The country’s four major banks may currently capture just R12 billion of the Stokvel market out of R50 billion ($ 3.32 billion), Motlatsi Mkalala, head of consumer and high net worth at Standard Bank, told Reuters and presented a huge growth opportunity.
Standard Bank, which is already depositing some Stokvels through a simpler group savings account, is developing a new account with lots of stokvel-friendly features to attract more from them, and plans to launch it in the final quarter of 2021.
The retail division of Rival FirstRand (FSRJ.J), FNB, launched a fee-free account for stokvel customers earlier this year. Absa (ABGJ.J) also wants to improve its Stokvel product, Thami Cele, director of savings and investments, told Reuters.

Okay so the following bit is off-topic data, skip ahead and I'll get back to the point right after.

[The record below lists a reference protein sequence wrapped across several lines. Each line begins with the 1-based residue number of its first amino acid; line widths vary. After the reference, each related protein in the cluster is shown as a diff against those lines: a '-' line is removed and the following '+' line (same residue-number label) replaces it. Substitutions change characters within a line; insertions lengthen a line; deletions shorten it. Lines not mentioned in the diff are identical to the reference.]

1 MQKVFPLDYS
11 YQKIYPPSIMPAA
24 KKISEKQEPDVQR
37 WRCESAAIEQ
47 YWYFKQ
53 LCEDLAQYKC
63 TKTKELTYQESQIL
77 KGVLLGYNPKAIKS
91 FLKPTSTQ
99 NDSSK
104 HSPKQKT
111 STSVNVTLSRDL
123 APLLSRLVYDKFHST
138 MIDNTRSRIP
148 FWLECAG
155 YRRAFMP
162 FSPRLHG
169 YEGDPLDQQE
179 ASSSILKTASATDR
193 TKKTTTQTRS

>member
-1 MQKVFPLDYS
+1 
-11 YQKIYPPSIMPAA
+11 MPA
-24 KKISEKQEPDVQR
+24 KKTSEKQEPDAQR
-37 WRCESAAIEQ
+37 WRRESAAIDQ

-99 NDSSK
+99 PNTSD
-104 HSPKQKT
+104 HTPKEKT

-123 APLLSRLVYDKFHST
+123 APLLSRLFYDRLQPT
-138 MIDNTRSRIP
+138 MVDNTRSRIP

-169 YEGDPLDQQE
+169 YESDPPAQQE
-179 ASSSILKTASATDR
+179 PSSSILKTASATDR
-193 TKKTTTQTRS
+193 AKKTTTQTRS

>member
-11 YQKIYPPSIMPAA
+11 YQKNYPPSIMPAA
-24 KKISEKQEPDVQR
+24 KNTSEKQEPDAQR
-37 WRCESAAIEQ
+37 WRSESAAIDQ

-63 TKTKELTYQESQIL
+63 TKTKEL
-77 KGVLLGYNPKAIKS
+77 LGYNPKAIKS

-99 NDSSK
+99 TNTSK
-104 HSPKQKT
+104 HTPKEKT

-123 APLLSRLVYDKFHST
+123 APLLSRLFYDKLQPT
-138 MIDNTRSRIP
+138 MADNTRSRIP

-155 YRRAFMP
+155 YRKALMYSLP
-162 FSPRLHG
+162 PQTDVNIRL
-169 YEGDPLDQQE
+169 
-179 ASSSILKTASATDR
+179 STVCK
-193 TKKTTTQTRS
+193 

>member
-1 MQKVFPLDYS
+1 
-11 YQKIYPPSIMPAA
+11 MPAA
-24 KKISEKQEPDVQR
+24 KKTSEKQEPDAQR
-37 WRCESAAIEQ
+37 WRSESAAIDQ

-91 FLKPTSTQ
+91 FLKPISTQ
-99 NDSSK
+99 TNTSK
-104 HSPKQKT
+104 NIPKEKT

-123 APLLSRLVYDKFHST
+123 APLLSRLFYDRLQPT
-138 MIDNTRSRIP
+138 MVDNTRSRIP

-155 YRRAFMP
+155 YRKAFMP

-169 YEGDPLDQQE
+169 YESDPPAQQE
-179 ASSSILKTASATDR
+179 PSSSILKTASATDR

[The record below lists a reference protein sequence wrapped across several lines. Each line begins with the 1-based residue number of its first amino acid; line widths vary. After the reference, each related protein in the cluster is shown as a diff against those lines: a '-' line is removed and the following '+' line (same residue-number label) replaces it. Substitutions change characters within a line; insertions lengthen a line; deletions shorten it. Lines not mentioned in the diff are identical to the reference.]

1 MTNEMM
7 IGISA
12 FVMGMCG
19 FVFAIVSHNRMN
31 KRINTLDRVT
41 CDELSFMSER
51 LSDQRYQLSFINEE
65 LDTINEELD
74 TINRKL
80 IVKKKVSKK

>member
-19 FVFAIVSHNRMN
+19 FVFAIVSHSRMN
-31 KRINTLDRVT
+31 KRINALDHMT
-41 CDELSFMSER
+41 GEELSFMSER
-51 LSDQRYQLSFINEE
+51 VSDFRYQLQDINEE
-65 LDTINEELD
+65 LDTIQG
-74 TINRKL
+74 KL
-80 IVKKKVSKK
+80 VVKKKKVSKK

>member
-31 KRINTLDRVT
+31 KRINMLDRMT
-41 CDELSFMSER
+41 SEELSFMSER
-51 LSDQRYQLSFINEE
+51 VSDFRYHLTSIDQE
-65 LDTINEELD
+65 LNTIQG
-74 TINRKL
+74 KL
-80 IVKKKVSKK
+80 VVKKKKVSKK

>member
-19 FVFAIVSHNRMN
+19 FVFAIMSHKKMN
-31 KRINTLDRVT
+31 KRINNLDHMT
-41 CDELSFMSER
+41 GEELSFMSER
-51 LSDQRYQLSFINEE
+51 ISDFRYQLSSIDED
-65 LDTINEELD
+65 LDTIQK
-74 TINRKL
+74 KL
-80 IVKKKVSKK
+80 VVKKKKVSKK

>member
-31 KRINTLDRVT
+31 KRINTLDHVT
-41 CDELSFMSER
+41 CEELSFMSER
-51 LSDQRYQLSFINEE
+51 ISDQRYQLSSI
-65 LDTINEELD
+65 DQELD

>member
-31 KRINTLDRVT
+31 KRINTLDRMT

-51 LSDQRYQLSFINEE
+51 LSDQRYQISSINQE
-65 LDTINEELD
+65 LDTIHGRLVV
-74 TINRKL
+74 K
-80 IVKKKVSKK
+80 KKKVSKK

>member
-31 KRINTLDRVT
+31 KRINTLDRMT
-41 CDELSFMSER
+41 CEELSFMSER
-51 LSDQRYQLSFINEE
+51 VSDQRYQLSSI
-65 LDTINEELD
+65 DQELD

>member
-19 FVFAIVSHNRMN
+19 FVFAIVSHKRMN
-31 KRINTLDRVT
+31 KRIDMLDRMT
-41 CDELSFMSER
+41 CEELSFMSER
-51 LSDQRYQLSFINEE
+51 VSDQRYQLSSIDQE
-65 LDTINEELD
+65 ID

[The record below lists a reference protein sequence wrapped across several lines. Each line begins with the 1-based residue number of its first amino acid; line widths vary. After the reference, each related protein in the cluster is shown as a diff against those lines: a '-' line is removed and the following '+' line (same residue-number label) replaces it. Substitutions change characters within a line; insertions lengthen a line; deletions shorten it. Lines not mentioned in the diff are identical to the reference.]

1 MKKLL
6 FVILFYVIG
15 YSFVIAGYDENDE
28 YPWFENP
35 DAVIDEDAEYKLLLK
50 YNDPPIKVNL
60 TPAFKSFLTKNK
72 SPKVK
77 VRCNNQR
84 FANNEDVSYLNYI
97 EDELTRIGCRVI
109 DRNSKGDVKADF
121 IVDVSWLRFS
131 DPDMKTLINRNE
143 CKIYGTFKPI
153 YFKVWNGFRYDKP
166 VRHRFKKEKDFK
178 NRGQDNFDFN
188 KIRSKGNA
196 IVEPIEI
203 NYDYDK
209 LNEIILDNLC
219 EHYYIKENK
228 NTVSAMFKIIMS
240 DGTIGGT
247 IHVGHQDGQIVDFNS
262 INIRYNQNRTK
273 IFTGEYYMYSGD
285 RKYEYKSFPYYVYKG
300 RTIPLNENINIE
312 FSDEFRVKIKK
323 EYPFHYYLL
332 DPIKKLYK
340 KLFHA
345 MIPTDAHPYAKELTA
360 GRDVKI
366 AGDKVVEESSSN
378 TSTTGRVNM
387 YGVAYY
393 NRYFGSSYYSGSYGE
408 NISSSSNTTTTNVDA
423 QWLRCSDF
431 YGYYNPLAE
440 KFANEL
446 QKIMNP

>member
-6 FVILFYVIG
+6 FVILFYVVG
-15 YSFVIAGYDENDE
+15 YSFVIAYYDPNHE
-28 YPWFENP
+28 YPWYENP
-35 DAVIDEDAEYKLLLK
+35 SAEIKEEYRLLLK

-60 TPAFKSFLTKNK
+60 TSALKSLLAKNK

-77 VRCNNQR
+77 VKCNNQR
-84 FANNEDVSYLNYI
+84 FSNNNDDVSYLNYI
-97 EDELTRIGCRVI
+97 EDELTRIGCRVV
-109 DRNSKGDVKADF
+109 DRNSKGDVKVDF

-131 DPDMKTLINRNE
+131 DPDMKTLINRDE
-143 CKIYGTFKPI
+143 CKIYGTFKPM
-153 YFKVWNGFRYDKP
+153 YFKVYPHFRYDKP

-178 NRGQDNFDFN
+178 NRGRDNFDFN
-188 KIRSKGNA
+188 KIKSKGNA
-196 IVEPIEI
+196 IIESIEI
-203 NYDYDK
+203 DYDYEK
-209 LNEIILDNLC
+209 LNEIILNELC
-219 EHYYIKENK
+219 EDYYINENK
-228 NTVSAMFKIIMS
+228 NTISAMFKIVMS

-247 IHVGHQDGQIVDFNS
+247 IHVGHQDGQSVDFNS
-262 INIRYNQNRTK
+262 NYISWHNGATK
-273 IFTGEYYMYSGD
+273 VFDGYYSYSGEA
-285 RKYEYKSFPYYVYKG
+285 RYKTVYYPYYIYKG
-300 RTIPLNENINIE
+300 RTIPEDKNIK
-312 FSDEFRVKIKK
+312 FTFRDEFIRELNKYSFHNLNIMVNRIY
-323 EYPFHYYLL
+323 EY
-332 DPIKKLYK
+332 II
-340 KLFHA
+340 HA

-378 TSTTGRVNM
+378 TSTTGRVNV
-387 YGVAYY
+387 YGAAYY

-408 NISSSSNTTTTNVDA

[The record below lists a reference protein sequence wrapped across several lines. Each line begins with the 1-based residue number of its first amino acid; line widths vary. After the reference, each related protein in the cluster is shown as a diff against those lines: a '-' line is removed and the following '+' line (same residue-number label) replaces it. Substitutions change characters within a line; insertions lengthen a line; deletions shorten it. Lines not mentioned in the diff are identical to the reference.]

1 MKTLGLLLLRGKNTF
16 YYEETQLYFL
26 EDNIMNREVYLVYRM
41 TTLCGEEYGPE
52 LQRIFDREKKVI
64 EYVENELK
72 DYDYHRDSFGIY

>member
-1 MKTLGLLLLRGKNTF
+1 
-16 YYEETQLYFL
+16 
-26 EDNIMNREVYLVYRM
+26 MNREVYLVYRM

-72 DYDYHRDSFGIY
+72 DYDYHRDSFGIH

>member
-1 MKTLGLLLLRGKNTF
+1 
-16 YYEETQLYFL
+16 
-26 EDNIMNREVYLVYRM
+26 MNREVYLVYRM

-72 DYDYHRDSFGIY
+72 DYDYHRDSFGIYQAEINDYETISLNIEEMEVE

“We see it as an opportunity: we see it grow, we start interacting with banking … and we want to make long-term investments,” said Cele. “We are better equipped for that.”
FOOD FOR FUNERAL
Stokvels, a word believed to have come from cattle auctions or fairs in the 19th century, is an innovation of the country’s black population who were excluded from the financial system during apartheid.
They are used to save on everything from funerals and shopping to holidays and cast iron pots. Younger savers are also increasingly joining forces to invest on the stock market or to buy real estate.
In Mkhabela’s group, members who fail to repay their debts on time get an extra month, but then risk taking back goods. Members who do not save lose interest earned during this period.
However, Stokvels rely heavily on personal relationships and the trust, responsibility, and peer pressure they cultivate.